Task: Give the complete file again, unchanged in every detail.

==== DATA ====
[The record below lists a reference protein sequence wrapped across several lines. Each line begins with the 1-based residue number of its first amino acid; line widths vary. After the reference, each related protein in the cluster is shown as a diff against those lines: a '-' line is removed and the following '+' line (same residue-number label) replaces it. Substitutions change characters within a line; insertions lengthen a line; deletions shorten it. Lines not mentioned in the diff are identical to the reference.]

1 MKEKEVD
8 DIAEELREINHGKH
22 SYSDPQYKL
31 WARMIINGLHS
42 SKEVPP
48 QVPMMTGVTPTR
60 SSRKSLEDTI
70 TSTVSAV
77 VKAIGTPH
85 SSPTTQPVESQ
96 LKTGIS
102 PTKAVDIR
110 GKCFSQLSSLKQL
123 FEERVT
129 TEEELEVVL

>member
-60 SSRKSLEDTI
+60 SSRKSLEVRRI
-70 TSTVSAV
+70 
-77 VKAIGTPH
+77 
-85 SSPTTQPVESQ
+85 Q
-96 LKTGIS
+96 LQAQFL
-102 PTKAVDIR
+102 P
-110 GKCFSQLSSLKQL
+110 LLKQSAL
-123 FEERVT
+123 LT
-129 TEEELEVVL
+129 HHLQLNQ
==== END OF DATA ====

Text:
[The record below lists a reference protein sequence wrapped across several lines. Each line begins with the 1-based residue number of its first amino acid; line widths vary. After the reference, each related protein in the cluster is shown as a diff against those lines: a '-' line is removed and the following '+' line (same residue-number label) replaces it. Substitutions change characters within a line; insertions lengthen a line; deletions shorten it. Lines not mentioned in the diff are identical to the reference.]

1 MKEKEVD
8 DIAEELREINHGKH
22 SYSDPQYKL
31 WARMIINGLHS
42 SKEVPP
48 QVPMMTGVTPTR
60 SSRKSLEDTI
70 TSTVSAV
77 VKAIGTPH
85 SSPTTQPVESQ
96 LKTGIS
102 PTKAVDIR
110 GKCFSQLSSLKQL
123 FEERVT
129 TEEELEVVL

>member
-60 SSRKSLEDTI
+60 SSRKSLEVRRI
-70 TSTVSAV
+70 
-77 VKAIGTPH
+77 
-85 SSPTTQPVESQ
+85 Q
-96 LKTGIS
+96 LQAQFL
-102 PTKAVDIR
+102 P
-110 GKCFSQLSSLKQL
+110 LLKQSAL
-123 FEERVT
+123 LT
-129 TEEELEVVL
+129 HHLQLNQ